Sometimes we try to skip that step. But that can be a mistake. Often the open, honest expression of our deep anguish is the first step to genuine healing and renewed trust in God. We have to allow for the feeling and expressing of raw human emotion. God is not uncomfortable with our emotions. As I walked around the campus with that young woman, I did not pull out a Bible. I did not quote any verses. I did not rebuke her for her lack of faith, or even try to answer her question, “Where is God”? I simply listened and let her cry. That session was a small, first step in a long and arduous journey toward healing and wholeness. But I never again saw her in such an anguish of despair. Her willingness to be honest with God was a small step, but it was a very important one.

2. Don’t stop praying.

I am going to make a leap of logic, and assume that as a Christian you are already praying about your dilemma. As I read the opening verse of Psalm 13, my sense is that this is not the first time David has talked to God about the problem. In fact the sense is that this is the 100th time he has talked to God about it and it still hasn’t been resolved. “How long are you going to keep ignoring me, God? Forever?”

And so I would urge you. Don’t stop praying. It is here that David’s faith begins to reassert itself.

Consider and answer me, O Lord my God;
light up my eyes, lest I sleep the sleep of death,
4 lest my enemy say, “I have prevailed over him,”
lest my foes rejoice because I am shaken

“Consider and answer me,” is in a verb form called an “insistent imperative.” The important point is that even in his despair, he is still engaging with God. He is angry. He does not understand why God has not acted. But he does not stop praying. He does not stop crying out, “Listen to me, God! Answer me!”

He expresses this same urgent plea in the next line: Light up my eyes, lest I sleep the sleep of death. It is possible that this metaphor came from the battlefield and the experience of a wounded soldier who has lost a great deal of blood. He is in shock. He has lain untended on the battlefield and is seriously dehydrated. As he lies there in torment, he senses that the end is near. The first thing that begins to fade is his eyesight, as shock sets in and he senses the descent of unconsciousness, coma and even death. He only has time to croak out one final cry for help in hope that some passing comrade will come to his aid, gather his head into his arms, pour life-giving water into his parched lips and bring the light back to his eyes, pulling him back from the brink of the sleep of death. “If you don’t do that God, I am finished, and my enemies will rejoice at my demise and exult in their victory over me.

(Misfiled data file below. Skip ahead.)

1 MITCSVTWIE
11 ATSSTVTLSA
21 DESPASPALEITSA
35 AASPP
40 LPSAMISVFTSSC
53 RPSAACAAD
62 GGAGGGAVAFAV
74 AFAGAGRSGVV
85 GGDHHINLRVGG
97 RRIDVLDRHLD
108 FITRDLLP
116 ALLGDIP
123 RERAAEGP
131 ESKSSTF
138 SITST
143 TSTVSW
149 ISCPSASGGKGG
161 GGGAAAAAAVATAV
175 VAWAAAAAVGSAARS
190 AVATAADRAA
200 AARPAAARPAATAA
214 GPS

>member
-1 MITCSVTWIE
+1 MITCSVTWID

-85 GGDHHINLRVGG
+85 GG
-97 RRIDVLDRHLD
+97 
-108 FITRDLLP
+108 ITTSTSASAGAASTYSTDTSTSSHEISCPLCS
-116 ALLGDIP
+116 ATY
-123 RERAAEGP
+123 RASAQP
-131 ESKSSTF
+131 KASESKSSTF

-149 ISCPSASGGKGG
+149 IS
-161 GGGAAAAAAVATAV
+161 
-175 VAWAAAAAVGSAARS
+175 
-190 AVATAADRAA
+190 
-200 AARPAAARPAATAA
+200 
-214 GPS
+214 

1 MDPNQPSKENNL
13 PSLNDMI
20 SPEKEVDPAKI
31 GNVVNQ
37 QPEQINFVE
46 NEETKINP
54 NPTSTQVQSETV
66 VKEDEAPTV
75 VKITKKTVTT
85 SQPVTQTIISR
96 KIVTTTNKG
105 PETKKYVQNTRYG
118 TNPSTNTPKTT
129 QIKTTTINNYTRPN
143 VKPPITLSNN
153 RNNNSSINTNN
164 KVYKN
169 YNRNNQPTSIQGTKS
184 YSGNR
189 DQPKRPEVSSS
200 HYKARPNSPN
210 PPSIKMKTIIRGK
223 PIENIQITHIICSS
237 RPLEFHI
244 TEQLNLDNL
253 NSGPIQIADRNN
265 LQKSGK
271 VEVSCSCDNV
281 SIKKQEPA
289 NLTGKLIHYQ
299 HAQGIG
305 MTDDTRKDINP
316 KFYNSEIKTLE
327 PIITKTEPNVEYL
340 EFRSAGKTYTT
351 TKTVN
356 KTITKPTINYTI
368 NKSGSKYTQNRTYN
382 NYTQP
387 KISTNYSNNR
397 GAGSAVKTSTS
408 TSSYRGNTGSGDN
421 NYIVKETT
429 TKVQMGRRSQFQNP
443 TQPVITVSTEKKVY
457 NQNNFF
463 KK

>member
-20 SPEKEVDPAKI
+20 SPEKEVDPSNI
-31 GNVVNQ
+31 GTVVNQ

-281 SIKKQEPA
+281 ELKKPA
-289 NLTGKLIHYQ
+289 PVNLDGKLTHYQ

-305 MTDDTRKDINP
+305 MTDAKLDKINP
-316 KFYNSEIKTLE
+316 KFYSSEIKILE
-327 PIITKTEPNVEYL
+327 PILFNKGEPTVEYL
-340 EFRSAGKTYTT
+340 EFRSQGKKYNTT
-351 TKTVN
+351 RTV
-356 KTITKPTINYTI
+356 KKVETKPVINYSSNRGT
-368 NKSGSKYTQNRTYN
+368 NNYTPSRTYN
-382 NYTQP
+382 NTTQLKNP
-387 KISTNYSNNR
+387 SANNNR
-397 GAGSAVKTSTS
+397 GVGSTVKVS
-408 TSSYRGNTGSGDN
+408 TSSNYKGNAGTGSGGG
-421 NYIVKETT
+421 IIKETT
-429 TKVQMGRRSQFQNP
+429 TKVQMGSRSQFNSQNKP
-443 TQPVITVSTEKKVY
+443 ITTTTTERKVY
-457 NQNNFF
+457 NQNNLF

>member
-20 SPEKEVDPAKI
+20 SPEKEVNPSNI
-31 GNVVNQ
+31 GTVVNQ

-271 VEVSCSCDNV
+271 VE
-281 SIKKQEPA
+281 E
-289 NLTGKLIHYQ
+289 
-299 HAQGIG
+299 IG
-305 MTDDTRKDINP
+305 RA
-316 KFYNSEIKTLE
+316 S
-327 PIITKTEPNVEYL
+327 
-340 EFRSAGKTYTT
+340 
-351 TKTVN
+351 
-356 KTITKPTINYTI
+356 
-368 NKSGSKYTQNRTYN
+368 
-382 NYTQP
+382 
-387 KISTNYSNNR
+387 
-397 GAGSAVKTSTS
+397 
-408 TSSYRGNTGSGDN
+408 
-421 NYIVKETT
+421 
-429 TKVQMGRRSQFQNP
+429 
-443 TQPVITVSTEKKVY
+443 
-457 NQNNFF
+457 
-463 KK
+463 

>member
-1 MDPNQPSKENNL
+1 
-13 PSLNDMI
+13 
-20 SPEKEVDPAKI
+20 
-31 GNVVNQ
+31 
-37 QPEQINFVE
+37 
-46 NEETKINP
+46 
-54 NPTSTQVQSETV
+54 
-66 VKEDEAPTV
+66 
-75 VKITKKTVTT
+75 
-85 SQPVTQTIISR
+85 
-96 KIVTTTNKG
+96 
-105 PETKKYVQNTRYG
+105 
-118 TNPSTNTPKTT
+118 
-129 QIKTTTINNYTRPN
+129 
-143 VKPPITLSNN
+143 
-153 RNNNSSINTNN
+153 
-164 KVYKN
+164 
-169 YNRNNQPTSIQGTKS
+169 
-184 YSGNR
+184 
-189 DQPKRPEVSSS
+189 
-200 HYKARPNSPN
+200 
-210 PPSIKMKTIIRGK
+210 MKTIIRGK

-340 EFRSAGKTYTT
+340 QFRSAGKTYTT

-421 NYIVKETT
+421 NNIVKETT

The key is that even in that moment of final extremity, whether physical or emotional or spiritual, David still cried out to God. Don’t stop praying. Only when we stop praying does the enemy win.

3. Don’t stop trusting.

Look at verse 5: But I have trusted in your steadfast love; my heart shall rejoice in your salvation.

The verb tenses are very important here. David is taking his past actions and experience with the Lord and he is projecting them into the future. “I have trusted…my heart shall rejoice…” This is real faith in action. This is faith that does not yet see the answer, but believes that the answer is on the way. I have trusted in your steadfast love. I am not personally feeling that love now. It feels like you have forgotten me. I don’t know where you are. But I have put my trust in you and in the belief that your unfailing love has not forgotten me. And by faith I believe that my heart shall rejoice in your salvation, your deliverance. In fact, I am commanding my heart to rejoice. I don’t know how or when. But I believe that I will rejoice in your deliverance from this crisis, this hole, this desperate situation.

This is where the struggle is hardest. Our experience, our eyes, our emotions tell us: “God has forgotten me.” But the Bible says that God, in his unfailing love, will never forget me. Which will we believe?

Be honest with God. Don’t stop praying. Don’t stop trusting.

And finally,

4. Don’t stop praising God.

This is where the psalm concludes in verse 6: I will sing to the Lord, because he has dealt bountifully with me.

The verb “to sing” is in a form that is called “cohortative” which is used to express strong intention. I have a strong determination and intention “to sing to the Lord”. Why? For he has dealt bountifully with me in the past. And I believe that somehow he is working for my good even in this situation. Because, by faith, I believe that God’s unfailing love never forgets. And so, with the memory of past blessings and past deliverance, and with faith in God’s future deliverance, David determines that he will once again sing to the Lord.

Don’t stop praising God. Even if, at times, you have to praise him by faith, even as David does in this psalm. I can’t prove it, but my sense of the psalm is that David’s circumstances have not changed at the conclusion of the psalm. The answer has not yet come. Deliverance has yet to arrive. It is still dry season. But David’s inner landscape, his heart has changed from despair to hope. His desperate prayer has become a song of praise even as he awaits God’s deliverance.

The soil of his soul may still be parched, but he can see the gathering clouds of rainy season.